For best results, you might want to put two machines in different colo data centers and keep them synced with one another.

Further out from the ideal of a home-based self-hosted server is a “virtual private server” of the kind that Slicehost (a Rackspace company) offers. In this case, the data center owns the server and uses virtualization software to lease a share of it to you. You are still responsible for the software on the server and for backups and dealing with security issues. Slicehost offers a backup service that is helpful, where they copy your entire server slice on a set schedule. It’s brute-force compared to a more server-specific backup scheme, but then how many people go to the bother of actually doing backups?

If a piece of a server doesn’t appeal to you, you can use a dedicated hosting company like Rackspace, but unless you have serious performance demands beyond what a simple web server or email server would likely need, this probably won’t make financial sense to you.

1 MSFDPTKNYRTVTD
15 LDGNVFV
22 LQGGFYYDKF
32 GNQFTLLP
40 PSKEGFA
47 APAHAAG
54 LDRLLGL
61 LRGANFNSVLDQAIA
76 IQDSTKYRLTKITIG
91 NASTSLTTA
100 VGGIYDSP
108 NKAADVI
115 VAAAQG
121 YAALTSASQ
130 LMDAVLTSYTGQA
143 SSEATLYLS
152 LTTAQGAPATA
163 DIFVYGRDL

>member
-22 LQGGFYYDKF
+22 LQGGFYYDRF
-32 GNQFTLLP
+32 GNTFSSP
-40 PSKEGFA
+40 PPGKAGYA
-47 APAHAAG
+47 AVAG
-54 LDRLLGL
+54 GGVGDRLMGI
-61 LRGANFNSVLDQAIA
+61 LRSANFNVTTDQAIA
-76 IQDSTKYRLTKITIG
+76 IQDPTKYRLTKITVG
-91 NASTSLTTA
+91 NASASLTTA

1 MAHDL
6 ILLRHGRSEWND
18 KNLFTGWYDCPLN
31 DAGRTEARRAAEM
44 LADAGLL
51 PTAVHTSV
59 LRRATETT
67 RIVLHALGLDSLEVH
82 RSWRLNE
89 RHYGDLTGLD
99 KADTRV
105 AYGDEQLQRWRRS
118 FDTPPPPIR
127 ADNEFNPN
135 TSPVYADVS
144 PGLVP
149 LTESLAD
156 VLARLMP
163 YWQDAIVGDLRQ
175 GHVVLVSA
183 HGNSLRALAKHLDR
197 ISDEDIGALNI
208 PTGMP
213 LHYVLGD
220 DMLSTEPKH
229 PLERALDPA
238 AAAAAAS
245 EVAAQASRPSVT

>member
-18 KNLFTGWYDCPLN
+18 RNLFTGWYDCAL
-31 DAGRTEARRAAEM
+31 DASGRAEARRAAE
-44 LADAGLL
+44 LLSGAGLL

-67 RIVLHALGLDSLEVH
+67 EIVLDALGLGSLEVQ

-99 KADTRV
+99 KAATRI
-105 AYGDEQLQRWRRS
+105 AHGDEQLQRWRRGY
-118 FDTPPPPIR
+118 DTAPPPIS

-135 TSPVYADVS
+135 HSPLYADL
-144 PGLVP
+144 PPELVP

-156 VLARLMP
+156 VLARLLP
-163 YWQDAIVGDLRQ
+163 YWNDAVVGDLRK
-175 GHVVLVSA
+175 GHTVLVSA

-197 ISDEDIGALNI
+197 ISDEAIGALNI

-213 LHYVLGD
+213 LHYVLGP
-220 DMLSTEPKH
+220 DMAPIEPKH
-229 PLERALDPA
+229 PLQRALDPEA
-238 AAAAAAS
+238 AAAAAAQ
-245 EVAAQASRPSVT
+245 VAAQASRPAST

You can go further to shared hosting setups like Dreamhost, where you share a server with many other users. This has many shortcomings, but still leaves you with more control than you’ll have when your data is completely under the control of a third party service like Twitter, Facebook or Blogger.

In the end, it’s all about tradeoffs. You’re trading off one thing (increased longevity and control of your data, increased ability to deal with security issues) against another (potentially decreased reliability, increased administrative complexity, possibly dealing with backups and security issues). A lot depends on your level of technical expertise and your willingness to deal with complexity versus delegating the handling of technical matters to strangers.

A bit of irony here… immediately after the Jeremy Keith’s talk, I checked my email and found a message from Slicehost about the fact that they will be ending operations and transitioning their customers to Rackspace (which owns them but operates independently). The impact of the transition should be minimal but it was quite a surprise, and quite well-timed.